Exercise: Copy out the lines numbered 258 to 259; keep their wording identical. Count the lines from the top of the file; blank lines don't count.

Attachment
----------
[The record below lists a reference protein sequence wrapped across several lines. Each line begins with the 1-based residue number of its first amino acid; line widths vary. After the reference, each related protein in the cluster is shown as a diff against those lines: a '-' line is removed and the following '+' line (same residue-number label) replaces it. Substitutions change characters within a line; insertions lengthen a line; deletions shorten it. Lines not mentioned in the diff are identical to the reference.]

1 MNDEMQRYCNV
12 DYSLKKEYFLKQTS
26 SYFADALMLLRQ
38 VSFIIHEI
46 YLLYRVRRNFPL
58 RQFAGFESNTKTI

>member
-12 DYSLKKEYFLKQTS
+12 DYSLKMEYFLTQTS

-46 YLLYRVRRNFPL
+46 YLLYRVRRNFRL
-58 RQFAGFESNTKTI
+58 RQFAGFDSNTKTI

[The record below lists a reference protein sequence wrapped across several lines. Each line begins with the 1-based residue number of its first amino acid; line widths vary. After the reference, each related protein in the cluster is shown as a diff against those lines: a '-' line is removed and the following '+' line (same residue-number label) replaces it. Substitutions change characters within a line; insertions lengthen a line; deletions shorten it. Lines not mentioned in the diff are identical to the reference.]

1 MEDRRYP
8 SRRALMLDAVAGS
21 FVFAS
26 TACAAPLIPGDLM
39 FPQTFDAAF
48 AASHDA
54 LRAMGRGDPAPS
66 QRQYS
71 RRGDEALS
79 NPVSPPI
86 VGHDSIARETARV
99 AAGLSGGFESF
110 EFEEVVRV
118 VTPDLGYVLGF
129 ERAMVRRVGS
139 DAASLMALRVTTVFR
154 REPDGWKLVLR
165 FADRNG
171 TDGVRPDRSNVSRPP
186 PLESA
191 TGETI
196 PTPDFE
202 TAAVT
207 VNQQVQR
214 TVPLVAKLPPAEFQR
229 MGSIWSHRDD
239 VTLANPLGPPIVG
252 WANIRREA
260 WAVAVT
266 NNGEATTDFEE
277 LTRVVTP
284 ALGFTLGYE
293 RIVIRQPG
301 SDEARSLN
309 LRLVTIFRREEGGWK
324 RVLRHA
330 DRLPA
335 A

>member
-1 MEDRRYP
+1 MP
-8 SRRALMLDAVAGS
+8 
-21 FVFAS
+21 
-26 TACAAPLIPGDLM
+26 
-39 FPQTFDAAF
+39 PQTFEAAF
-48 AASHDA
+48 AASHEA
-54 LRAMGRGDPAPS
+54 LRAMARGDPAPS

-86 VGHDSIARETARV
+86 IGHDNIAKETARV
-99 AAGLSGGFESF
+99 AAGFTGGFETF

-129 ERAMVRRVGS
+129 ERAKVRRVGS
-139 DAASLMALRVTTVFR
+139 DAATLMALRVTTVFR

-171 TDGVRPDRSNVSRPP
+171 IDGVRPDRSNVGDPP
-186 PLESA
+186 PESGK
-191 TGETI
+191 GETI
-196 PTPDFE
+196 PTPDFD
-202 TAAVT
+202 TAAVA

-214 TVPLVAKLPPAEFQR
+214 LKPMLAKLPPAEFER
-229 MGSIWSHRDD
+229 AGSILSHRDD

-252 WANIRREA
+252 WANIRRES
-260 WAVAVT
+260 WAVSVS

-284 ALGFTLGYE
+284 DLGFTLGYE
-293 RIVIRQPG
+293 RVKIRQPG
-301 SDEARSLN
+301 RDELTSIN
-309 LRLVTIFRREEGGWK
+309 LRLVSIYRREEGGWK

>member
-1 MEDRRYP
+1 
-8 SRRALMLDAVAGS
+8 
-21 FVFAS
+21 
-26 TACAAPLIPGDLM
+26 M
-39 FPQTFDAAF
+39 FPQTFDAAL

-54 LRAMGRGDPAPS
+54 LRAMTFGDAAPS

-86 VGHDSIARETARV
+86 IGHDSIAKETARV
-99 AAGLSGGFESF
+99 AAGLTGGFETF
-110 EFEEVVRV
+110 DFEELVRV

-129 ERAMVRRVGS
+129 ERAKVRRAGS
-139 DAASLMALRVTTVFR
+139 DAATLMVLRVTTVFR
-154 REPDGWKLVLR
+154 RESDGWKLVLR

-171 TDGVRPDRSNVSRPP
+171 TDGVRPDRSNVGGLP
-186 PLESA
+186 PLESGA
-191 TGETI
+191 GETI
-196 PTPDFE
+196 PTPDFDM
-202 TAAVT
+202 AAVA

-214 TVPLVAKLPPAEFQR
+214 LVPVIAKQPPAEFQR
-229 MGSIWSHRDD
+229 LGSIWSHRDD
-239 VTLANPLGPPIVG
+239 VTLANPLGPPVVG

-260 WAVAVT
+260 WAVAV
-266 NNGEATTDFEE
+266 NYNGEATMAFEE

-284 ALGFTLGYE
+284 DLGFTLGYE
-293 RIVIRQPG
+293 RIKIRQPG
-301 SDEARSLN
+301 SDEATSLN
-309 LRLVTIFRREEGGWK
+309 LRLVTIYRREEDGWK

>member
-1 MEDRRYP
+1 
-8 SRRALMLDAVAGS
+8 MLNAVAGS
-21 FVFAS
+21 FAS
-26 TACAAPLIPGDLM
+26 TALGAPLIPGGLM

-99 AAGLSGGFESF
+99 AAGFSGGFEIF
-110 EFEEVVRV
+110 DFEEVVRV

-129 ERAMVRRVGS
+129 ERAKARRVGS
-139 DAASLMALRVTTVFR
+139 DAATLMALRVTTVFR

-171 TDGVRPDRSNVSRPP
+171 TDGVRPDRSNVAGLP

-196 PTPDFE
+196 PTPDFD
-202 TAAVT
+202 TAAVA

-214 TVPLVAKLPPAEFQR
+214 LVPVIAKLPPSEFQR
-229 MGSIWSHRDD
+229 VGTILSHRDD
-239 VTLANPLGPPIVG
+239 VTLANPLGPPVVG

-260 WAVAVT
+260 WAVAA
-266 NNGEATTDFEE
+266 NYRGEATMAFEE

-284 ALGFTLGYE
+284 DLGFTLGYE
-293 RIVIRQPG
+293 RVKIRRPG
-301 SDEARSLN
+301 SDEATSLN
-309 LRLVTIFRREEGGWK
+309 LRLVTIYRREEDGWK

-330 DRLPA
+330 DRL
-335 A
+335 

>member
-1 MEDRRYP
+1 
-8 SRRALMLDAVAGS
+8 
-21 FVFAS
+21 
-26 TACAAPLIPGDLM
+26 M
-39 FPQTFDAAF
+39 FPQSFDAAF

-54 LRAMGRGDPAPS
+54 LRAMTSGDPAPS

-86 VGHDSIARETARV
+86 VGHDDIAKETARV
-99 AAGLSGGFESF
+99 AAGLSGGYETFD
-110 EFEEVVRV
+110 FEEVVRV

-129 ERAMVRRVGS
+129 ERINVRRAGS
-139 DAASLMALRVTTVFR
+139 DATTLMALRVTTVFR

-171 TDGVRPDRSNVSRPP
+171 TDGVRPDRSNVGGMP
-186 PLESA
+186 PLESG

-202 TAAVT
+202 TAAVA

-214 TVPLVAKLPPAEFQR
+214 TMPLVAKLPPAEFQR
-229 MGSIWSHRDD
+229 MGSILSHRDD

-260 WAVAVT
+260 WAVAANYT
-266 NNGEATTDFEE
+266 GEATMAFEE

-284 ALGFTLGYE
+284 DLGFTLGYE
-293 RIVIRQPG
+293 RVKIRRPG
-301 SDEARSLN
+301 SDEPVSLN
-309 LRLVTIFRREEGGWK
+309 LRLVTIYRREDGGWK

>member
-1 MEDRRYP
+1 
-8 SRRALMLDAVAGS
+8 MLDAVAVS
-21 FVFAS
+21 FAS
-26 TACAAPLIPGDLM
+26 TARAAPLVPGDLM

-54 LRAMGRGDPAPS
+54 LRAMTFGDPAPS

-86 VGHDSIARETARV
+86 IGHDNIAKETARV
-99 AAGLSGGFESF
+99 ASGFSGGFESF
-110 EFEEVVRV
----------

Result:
+86 IGHDNIAKETARV
-99 AAGLSGGFESF